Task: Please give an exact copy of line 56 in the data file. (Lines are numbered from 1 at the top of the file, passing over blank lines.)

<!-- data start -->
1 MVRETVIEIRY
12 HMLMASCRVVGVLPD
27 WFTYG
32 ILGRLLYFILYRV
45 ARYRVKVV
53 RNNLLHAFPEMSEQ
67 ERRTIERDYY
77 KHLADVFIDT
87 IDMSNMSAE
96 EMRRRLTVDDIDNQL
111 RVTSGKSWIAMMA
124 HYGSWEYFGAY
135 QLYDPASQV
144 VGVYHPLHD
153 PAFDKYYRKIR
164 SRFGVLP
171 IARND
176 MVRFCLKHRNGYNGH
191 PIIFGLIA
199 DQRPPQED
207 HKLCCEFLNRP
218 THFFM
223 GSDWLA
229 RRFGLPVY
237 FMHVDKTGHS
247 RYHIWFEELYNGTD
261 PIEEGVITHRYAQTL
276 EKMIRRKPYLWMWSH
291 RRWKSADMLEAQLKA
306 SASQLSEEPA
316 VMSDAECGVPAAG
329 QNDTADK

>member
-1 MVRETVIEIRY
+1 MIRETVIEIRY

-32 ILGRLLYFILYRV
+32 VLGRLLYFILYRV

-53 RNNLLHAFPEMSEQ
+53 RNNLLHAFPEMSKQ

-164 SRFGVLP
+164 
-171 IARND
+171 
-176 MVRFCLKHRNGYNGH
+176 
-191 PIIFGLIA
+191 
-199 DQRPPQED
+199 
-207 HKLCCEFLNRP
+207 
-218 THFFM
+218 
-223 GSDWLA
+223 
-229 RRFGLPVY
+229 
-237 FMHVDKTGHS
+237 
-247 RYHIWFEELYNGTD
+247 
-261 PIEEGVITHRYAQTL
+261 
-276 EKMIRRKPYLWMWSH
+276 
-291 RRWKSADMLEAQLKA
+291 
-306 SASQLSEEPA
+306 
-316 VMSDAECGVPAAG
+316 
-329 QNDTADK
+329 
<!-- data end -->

-229 RRFGLPVY